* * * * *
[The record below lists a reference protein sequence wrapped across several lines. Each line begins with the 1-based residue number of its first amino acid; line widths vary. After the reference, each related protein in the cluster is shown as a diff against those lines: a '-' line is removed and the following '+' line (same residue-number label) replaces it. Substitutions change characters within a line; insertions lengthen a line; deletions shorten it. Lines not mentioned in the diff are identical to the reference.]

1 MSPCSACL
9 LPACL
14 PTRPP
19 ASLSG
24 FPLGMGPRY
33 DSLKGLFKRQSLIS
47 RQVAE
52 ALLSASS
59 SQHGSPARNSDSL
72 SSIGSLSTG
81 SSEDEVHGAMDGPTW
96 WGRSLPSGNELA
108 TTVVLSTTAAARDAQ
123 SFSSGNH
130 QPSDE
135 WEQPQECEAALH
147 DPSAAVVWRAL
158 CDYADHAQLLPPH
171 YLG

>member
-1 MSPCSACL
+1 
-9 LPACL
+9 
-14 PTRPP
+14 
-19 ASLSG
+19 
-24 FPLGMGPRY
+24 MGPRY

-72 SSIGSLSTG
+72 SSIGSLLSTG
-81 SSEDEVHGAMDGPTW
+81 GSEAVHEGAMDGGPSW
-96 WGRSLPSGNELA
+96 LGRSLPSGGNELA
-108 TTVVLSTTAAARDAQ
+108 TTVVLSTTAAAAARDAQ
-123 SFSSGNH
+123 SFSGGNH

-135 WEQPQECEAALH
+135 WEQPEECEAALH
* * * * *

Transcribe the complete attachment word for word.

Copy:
[The record below lists a reference protein sequence wrapped across several lines. Each line begins with the 1-based residue number of its first amino acid; line widths vary. After the reference, each related protein in the cluster is shown as a diff against those lines: a '-' line is removed and the following '+' line (same residue-number label) replaces it. Substitutions change characters within a line; insertions lengthen a line; deletions shorten it. Lines not mentioned in the diff are identical to the reference.]

1 MSPCSACL
9 LPACL
14 PTRPP
19 ASLSG
24 FPLGMGPRY
33 DSLKGLFKRQSLIS
47 RQVAE
52 ALLSASS
59 SQHGSPARNSDSL
72 SSIGSLSTG
81 SSEDEVHGAMDGPTW
96 WGRSLPSGNELA
108 TTVVLSTTAAARDAQ
123 SFSSGNH
130 QPSDE
135 WEQPQECEAALH
147 DPSAAVVWRAL
158 CDYADHAQLLPPH
171 YLG

>member
-1 MSPCSACL
+1 
-9 LPACL
+9 
-14 PTRPP
+14 
-19 ASLSG
+19 
-24 FPLGMGPRY
+24 MGPRY

-72 SSIGSLSTG
+72 SSIGSLLSTG
-81 SSEDEVHGAMDGPTW
+81 GSEAVHEGAMDGGPSW
-96 WGRSLPSGNELA
+96 LGRSLPSGGNELA
-108 TTVVLSTTAAARDAQ
+108 TTVVLSTTAAAAARDAQ
-123 SFSSGNH
+123 SFSGGNH

-135 WEQPQECEAALH
+135 WEQPEECEAALH